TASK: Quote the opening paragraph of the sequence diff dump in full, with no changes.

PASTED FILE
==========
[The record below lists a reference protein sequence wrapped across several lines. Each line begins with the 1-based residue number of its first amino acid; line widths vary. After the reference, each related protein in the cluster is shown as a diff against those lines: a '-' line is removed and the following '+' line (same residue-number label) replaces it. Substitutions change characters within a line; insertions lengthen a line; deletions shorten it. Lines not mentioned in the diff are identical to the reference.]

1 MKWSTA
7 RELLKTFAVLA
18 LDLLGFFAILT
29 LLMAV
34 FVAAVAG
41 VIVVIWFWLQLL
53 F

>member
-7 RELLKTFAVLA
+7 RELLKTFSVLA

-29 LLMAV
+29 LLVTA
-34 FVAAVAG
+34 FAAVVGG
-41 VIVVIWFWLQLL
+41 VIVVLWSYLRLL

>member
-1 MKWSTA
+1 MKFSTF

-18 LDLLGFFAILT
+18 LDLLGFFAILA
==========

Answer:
[The record below lists a reference protein sequence wrapped across several lines. Each line begins with the 1-based residue number of its first amino acid; line widths vary. After the reference, each related protein in the cluster is shown as a diff against those lines: a '-' line is removed and the following '+' line (same residue-number label) replaces it. Substitutions change characters within a line; insertions lengthen a line; deletions shorten it. Lines not mentioned in the diff are identical to the reference.]